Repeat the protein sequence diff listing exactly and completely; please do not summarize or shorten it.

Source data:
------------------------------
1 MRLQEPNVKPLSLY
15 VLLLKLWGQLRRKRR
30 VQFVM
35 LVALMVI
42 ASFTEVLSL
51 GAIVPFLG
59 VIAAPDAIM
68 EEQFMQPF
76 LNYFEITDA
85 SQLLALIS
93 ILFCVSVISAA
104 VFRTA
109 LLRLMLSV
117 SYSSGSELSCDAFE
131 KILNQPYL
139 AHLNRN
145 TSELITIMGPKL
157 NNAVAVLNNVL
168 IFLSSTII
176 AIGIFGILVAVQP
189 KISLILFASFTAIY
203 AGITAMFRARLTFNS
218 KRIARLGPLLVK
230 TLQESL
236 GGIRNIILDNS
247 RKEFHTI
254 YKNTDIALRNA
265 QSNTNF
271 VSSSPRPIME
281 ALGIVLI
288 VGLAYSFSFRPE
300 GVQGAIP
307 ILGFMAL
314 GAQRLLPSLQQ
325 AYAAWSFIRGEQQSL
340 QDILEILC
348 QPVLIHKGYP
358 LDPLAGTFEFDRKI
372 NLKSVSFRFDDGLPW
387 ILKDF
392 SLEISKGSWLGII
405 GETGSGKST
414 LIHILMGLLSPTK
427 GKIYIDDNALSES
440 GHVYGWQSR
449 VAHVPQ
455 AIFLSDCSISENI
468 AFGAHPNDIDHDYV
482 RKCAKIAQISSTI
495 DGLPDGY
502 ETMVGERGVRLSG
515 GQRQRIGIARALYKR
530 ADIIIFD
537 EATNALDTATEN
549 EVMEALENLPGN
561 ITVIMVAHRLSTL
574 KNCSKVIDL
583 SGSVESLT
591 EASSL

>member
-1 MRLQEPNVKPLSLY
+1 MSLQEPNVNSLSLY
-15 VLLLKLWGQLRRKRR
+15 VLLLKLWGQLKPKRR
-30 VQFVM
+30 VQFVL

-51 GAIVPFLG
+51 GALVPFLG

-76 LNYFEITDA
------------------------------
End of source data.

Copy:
1 MRLQEPNVKPLSLY
15 VLLLKLWGQLRRKRR
30 VQFVM
35 LVALMVI
42 ASFTEVLSL
51 GAIVPFLG
59 VIAAPDAIM
68 EEQFMQPF
76 LNYFEITDA
85 SQLLALIS
93 ILFCVSVISAA
104 VFRTA
109 LLRLMLSV
117 SYSSGSELSCDAFE
131 KILNQPYL
139 AHLNRN
145 TSELITIMGPKL
157 NNAVAVLNNVL
168 IFLSSTII
176 AIGIFGILVAVQP
189 KISLILFASFTAIY
203 AGITAMFRARLTFNS
218 KRIARLGPLLVK
230 TLQESL
236 GGIRNIILDNS
247 RKEFHTI
254 YKNTDIALRNA
265 QSNTNF
271 VSSSPRPIME
281 ALGIVLI
288 VGLAYSFSFRPE
300 GVQGAIP
307 ILGFMAL
314 GAQRLLPSLQQ
325 AYAAWSFIRGEQQSL
340 QDILEILC
348 QPVLIHKGYP
358 LDPLAGTFEFDRKI
372 NLKSVSFRFDDGLPW
387 ILKDF
392 SLEISKGSWLGII
405 GETGSGKST
414 LIHILMGLLSPTK
427 GKIYIDDNALSES
440 GHVYGWQSR
449 VAHVPQ
455 AIFLSDCSISENI
468 AFGAHPNDIDHDYV
482 RKCAKIAQISSTI
495 DGLPDGY
502 ETMVGERGVRLSG
515 GQRQRIGIARALYKR
530 ADIIIFD
537 EATNALDTATEN
549 EVMEALENLPGN
561 ITVIMVAHRLSTL
574 KNCSKVIDL
583 SGSVESLT
591 EASSL

>member
-1 MRLQEPNVKPLSLY
+1 MSLQEPNVNSLSLY
-15 VLLLKLWGQLRRKRR
+15 VLLLKLWGQLKPKRR
-30 VQFVM
+30 VQFVL

-51 GAIVPFLG
+51 GALVPFLG

-76 LNYFEITDA